Friday, December 21, 2007

circular firing squad: set lasers to 'snark'.

Fact: all internets firing squads are circular. All real arguing tends to happen between people who basically follow the same principles. If you're going at someone you truly disagree with, you're not a firing squad, you're a crack team of snipers.

With that said, this kinda pissed me off.

The whole thing? About stereotype threats etc? Good to see explored and discussed out in bloglandia. But Amanda let her slip show again; she talked of the 'rationalisation' (one of those Freudian words I'm not deadly keen on using in sane conversation) of 'choices made under [patriarchal] oppression'. The post up til then was all about educational stereotypes (azns good; girls suck at maths; you know), so to illustrate what she meant about rationalisation she said...

Like getting breast implants could be considered a rational choice (it improves your social status, which is still mainly based on the good opinion of men), but then the patriarchal blather after the fact about how it’s an improvement to “self-esteem” (as if a woman’s sense of self is not inseparable from her physical body, because in a patriarchy only the latter counts anyway) is actually believed. Or your soon to be husband makes it quite clear that there will be no peace in your marriage unless you take his name, and then after you cave to it, you sincerely and completely believe that it was for the best, and the tradition is a good one. Because it’s easier to believe the nonsense you go along with than constantly feel like you’re the victim of the world.


Amanda isn't even slightly obsessed with breast implants. Not at all. I think it's actually been almost a month since she last told us how 'desperate' women with breast implants are. She did even better last time - she went almost two entire months without criticising the 'painful, expensive advantage' that is breast enhancement surgery. You'd think someone who reminded us of their opinion on the topic on a regular basis would have some kind of personal experience to relate here, but no, Amanda just doesn't like saline and doesn't like any woman who does.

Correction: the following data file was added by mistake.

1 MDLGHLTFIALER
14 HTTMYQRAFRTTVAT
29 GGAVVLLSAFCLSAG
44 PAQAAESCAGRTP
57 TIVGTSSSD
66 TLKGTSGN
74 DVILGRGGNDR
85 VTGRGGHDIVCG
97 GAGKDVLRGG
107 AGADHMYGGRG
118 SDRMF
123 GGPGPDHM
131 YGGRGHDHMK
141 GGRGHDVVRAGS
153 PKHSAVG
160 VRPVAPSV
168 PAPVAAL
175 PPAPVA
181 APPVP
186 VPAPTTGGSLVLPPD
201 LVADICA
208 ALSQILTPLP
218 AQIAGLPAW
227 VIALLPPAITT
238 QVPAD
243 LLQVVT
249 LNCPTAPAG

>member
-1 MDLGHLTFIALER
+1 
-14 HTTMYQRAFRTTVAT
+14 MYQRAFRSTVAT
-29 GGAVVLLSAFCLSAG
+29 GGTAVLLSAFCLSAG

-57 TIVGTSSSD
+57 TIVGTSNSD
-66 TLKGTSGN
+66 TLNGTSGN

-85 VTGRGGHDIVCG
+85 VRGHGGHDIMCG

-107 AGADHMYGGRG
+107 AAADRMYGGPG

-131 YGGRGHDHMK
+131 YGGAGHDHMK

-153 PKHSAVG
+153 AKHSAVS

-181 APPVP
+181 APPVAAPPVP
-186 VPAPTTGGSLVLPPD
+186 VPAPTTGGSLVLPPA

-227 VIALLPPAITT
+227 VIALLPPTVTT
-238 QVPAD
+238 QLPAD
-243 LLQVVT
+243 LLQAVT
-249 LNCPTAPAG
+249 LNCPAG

I don't have any personal experience to relate there, so I don't intend to pontificate about it. Instead I tend to prefer listening to what women who do have that experience have to say about it. (And about people who don't listen, too).

But that other thing? The surname thing? That's a me thing. And it's not an Amanda thing - iirc, she doesn't believe in marriage. (My beliefs concerning marriage - and lack thereof - I have yet to discuss here; I may come back to that in a few months). So I've had to face this down in my own life, not because anyone else wants me to but because I had to: I have an appalling non-relationship with my father, I have no mother to tie me to any other family, and I am getting married to the person who walks through the world with me. None of these three things are true for Amanda, and it is likely that none of them ever will be. (well, it's likely she'll one day also be motherless but she'll never be a person who grew up that way).